155-Year-Old Wine? That's a Good Scion

Tasting Taylor Fladgate's "Scion," a $3,200 155-year-old tawny Port.


As a wine writer, people often ask me how long a wine will keep in their cellar. How about 155 years?

That's the age of Taylor Fladgate's "Scion," a tawny Port I tasted at a February 9th luncheon honoring its launch at New York's Eleven Madison Park. And it tasted amazingly fine and very balanced — lots of candied fruits and nuts after 15 decades of being concentrated through evaporation, yet with surprisingly great acidity. But at $3,200 a bottle, I wasn't tempted to go back for a second helping.

Traditionally, grape farmers in Portugal's Douro Valley would harvest their red grapes, make a basic wine to sell to the major Port blenders and, in good years, keep a barrel or two — called "pipes" — in their cellars as sort of a liquid bank account for a dowry, retirement or a rainy day.

A couple of years ago, Taylor Fladgate was offered two such barrels documented back to 1855, unusually rare even by Port standards, from a time konwn in wine circles as "the pre-phylloxera era." For the uninitiated, phylloxera is a root pest that killed most of the vines in Europe in the 1800s, the only salvation being to graft the remaining European vines on resistant, native-American rootstocks. "Normally, very old wines are cloyingly sweet due to evaporation," says Adrian Bridge, CEO of the Fladgate Partnership, "and we blend them into our aged tawnies. But this one had very good acidity, so we were able to bottle it unblended."

The wine is available in the United States through Kobrand, the sole importers for Taylor Fladgate. Only 100 bottles have been allocated in the U.S.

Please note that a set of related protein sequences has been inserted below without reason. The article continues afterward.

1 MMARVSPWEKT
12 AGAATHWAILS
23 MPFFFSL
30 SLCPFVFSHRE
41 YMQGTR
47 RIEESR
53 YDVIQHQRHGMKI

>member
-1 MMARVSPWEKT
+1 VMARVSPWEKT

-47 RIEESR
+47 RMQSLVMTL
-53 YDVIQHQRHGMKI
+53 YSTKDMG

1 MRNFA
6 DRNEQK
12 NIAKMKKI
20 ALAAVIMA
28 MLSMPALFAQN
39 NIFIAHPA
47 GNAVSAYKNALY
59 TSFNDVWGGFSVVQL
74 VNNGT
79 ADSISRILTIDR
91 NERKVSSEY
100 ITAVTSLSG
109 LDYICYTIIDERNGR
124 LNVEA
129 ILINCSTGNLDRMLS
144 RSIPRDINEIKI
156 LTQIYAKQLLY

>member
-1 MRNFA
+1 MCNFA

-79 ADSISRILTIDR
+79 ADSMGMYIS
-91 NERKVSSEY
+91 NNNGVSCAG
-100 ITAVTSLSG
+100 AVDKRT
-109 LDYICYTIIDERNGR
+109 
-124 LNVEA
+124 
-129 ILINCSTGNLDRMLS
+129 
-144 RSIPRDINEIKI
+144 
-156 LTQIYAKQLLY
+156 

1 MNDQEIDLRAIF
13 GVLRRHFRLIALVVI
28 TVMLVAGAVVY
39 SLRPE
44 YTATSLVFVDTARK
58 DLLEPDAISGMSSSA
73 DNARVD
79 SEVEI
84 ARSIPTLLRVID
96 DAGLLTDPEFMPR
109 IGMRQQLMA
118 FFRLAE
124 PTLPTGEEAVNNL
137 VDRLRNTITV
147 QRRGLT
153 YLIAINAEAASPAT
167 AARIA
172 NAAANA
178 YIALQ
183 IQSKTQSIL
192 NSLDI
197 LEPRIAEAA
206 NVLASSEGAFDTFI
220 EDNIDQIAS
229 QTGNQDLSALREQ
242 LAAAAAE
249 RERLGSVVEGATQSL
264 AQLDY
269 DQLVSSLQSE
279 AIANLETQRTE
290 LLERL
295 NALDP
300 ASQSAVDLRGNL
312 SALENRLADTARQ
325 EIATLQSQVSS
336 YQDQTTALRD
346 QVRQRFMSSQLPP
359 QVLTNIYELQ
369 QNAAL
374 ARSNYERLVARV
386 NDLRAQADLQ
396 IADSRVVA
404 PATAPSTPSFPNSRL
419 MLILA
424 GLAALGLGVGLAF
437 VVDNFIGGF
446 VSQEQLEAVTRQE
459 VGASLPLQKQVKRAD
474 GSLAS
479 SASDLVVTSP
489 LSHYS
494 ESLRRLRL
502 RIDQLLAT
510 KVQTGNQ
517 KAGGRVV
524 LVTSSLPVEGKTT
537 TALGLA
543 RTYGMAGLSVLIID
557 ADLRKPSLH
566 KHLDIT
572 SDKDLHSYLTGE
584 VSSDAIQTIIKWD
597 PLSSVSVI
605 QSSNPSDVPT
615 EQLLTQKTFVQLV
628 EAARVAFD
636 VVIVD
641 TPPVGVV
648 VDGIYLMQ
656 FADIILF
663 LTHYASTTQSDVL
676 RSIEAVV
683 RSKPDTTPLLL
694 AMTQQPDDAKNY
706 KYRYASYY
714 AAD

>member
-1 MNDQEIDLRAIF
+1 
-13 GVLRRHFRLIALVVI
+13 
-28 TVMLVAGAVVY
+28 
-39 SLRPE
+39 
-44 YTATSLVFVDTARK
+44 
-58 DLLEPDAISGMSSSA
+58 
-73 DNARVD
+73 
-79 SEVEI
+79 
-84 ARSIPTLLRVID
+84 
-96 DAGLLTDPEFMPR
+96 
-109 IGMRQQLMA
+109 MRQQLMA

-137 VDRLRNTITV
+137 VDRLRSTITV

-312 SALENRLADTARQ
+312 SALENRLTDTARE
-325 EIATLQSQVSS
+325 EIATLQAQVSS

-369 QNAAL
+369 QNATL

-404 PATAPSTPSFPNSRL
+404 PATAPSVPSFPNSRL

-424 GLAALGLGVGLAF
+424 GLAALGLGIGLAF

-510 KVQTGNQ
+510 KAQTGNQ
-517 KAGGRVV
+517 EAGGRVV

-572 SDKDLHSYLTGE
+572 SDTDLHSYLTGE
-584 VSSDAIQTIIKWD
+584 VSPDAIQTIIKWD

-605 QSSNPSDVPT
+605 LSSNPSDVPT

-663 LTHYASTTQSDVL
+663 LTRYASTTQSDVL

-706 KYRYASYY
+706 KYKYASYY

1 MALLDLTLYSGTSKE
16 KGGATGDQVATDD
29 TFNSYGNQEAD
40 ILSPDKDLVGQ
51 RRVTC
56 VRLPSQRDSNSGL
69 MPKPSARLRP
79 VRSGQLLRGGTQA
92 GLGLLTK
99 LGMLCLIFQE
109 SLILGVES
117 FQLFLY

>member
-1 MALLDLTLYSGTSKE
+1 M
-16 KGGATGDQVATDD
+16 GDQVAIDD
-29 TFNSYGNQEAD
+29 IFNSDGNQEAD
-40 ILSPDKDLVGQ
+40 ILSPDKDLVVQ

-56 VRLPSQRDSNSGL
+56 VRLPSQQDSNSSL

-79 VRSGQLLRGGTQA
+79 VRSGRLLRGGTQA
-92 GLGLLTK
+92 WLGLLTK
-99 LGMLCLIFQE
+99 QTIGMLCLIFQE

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5 Comments

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There must clearly be horrible loopholes in the American tax system if olks have $3200.00 to buy a bottle of anything you will pee out in 2 hours...

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Several years ago the Symington's trotted out the 1870 Rio Tinto (Smith Woodhouse) which was absolutely divine. I have no doubt this 1855 was extraordinary. What a treat, in a time where really old wines have all but disappeared from the scene.
jim s.

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Another stupid waste of money, like Lous XIII cognac, "pre-embargo" Cuban cigars, etc. Really credulous (gullible) rich people will buy anything. I can fabricate 155 year old docs to say anything. I used to work for a liquor distributor that sold to all the high-end steakhouses, and I can tell you we didn't have air conditioned storage, weren't too picky about suppliers either. Labels are easy to make, and it's also easy to rebottle village plonk into a first growth "pre-WW II" bordeaux bottle.

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Because it's possible, it must be the case? Maybe, but maybe not. Automatic cynicism is as bad as automatic faith.

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Good story. How about another one on what evidence a vintner needs to produce to authenticate the age of a wine?

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